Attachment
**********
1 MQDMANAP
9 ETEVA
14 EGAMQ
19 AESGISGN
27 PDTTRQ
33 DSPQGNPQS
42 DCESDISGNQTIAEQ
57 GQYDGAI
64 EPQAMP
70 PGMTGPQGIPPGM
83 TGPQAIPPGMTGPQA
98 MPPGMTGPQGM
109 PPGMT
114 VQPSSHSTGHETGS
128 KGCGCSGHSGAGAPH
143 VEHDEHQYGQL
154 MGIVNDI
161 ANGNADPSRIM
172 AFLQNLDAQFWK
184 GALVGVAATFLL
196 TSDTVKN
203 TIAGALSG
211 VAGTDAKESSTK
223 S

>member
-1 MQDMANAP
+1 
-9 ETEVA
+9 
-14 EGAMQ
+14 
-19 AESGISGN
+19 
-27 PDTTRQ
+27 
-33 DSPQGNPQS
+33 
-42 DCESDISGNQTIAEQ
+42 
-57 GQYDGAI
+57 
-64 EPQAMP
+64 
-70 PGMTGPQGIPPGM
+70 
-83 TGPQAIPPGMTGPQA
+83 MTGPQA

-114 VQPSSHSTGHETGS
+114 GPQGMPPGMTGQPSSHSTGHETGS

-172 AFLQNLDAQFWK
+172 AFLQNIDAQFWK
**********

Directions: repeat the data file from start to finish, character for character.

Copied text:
1 MQDMANAP
9 ETEVA
14 EGAMQ
19 AESGISGN
27 PDTTRQ
33 DSPQGNPQS
42 DCESDISGNQTIAEQ
57 GQYDGAI
64 EPQAMP
70 PGMTGPQGIPPGM
83 TGPQAIPPGMTGPQA
98 MPPGMTGPQGM
109 PPGMT
114 VQPSSHSTGHETGS
128 KGCGCSGHSGAGAPH
143 VEHDEHQYGQL
154 MGIVNDI
161 ANGNADPSRIM
172 AFLQNLDAQFWK
184 GALVGVAATFLL
196 TSDTVKN
203 TIAGALSG
211 VAGTDAKESSTK
223 S

>member
-1 MQDMANAP
+1 
-9 ETEVA
+9 
-14 EGAMQ
+14 
-19 AESGISGN
+19 
-27 PDTTRQ
+27 
-33 DSPQGNPQS
+33 
-42 DCESDISGNQTIAEQ
+42 
-57 GQYDGAI
+57 
-64 EPQAMP
+64 
-70 PGMTGPQGIPPGM
+70 
-83 TGPQAIPPGMTGPQA
+83 MTGPQA

-114 VQPSSHSTGHETGS
+114 GPQGMPPGMTGQPSSHSTGHETGS

-172 AFLQNLDAQFWK
+172 AFLQNIDAQFWK